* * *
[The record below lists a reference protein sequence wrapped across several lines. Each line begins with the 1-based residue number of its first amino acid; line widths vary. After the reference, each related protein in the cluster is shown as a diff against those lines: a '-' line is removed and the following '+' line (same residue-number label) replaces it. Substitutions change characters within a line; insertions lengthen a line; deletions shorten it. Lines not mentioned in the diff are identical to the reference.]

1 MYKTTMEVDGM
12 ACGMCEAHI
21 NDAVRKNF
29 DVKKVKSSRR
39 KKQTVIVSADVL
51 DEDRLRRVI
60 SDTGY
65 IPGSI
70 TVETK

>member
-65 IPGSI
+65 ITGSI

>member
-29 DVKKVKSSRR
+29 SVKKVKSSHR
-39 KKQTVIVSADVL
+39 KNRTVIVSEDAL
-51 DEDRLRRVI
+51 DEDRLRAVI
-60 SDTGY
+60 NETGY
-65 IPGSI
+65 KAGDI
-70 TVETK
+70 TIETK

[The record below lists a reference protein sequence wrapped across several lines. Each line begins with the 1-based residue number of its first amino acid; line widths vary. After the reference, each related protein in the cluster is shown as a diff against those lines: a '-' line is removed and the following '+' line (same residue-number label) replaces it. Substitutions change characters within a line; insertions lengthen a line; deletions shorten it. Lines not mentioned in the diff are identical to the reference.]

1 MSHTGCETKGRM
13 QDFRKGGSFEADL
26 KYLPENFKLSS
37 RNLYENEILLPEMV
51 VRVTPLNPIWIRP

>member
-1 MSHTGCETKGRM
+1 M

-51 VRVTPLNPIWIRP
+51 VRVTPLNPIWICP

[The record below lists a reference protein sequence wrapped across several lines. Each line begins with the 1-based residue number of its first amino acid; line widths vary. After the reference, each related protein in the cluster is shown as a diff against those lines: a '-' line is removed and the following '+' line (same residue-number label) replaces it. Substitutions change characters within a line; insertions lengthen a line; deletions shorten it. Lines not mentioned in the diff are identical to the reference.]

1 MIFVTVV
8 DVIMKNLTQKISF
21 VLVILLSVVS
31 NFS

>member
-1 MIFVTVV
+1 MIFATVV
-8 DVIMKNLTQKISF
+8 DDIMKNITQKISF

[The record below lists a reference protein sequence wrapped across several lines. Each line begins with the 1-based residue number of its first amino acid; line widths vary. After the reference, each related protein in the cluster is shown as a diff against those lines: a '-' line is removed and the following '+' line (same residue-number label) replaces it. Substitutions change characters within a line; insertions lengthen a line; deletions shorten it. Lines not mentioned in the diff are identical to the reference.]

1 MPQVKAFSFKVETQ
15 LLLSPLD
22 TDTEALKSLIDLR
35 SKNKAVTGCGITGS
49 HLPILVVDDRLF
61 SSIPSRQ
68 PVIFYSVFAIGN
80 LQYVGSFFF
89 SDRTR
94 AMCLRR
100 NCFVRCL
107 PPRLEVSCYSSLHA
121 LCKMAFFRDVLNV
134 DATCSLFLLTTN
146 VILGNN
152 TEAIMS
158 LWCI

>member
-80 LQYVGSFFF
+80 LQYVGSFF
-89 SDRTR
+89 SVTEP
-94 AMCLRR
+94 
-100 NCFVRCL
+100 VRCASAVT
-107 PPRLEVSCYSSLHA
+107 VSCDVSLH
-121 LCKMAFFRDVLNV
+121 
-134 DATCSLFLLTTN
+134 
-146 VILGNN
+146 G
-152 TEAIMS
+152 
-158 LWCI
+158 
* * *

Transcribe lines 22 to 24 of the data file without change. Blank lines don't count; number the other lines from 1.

+60 NETGY
-65 IPGSI
+65 KAGDI